With this book, a lot of the stakes have majorly changed. Everyone has all but become someone else, and relationships have changed drastically. I have the next book, Radiant Shadows, sitting right next to my bed, waiting to be picked up later tonight!



Wednesday, April 11, 2012

Book Review: Ink Exchange by Melissa Marr

Title: Ink Exchange
Series/Sequel? Second of the Wicked Lovely Series, followed by Fragile Eternity
Author: Melissa Marr
Genres: Paranormal Romance
Age Level: YA (13-18)
Page Count: 325 (Hardcover) 
Summary from inside flap of book: Unbeknownst to mortals, a power struggle is unfolding in a world of shadows and danger. After centuries of stability, the balance among the Faery Courts has altered, and Irial, ruler of the Dark Court, is battling to hold his rebellious and newly vulnerable fey together. If he fails, bloodshed and brutality will follow. 

Seventeen-year-old Leslie knows nothing of faeries or their intrigues. When she is attracted to an eerily  beautiful tattoo of eyes and wings, all she knows is that she has to have it, convinced it is a tangible symbol of changes she desperately craves for her own life. 

The tattoo does bring changes - not the kind Leslie dreams of, but sinister, compelling changes that are more than symbolic. Those changes will bind Leslie and Irial together, drawing Leslie deeper and deeper into the faery world, unable to resist its allures, and helpless to withstand its perils...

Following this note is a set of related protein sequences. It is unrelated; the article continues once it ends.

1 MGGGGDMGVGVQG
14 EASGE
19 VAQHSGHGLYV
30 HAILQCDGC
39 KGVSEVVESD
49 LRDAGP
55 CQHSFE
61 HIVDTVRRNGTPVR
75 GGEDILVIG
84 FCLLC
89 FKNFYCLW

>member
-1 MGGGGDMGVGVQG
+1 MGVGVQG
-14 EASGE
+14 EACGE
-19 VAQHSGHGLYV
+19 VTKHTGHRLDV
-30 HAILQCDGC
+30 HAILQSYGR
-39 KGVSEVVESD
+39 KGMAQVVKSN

Review: I've been waiting to read the sequel of Wicked Lovely for about three years now. I was very excited to read it, and it didn't drop below my expectations.

This book was a whole lot darker than Wicked Lovely. There were several reasons for this, I believe. One was the fact that it focuses mainly on the Dark Court. And next to the Dark Court, Beira (from Wicked Lovely) looks tame. Another factor was the things that have happened to Leslie, the things that she has had to go through, and the type of thing Niall - who is also a main character in this book - has had to go through.

I also found the tattoo and the whole process of her becoming Irial's through the ink exchange very interesting. The design of the tattoo itself was very cool to imagine, as was it's symbolism and how each part of it represented a different thing.

This book was written in third person, which distanced me from the character, but also thought was for the best. It changed vantage points - from Niall's to Irial's to Leslie's - that I feel that if it has been written in first person, it would have been just to confusing.

In this book, the unexpected reigned more than I can tell you. Irial was more compassionate than I believed a Dark King could be, and Niall was more dark and tortured than I thought an adviser to the Summer King could be. I also found it amazing how much pain and darkness Leslie could withstand, and how even under Irial's influence, she could still make her own prices.

I have the third book, Fragile Eternity, ready to be read next!


Book Review: Wicked Lovely by Melissa Marr

Title: Wicked Lovely
Series/Sequel? The first in the series, followed by Ink Exchange 
Author: Melissa Marr
Genres: Paranormal Romance
Age Level: YA (13-18)
Page Count: 328 (Paperback) 
Summary from back of book: 
Rule #3: Don't stare at invisible faeries
Rule #2: Don't speak to invisible faeries
Rule #1: Don't ever attract their attention
Aislinn has always seen faeries. Powerful and dangerous, they walk hidden in the mortal world. When the rules that have kept Aislinn safe from them stop working, everything is suddenly on the line: her freedom; her best friend, Seth; her life; everything.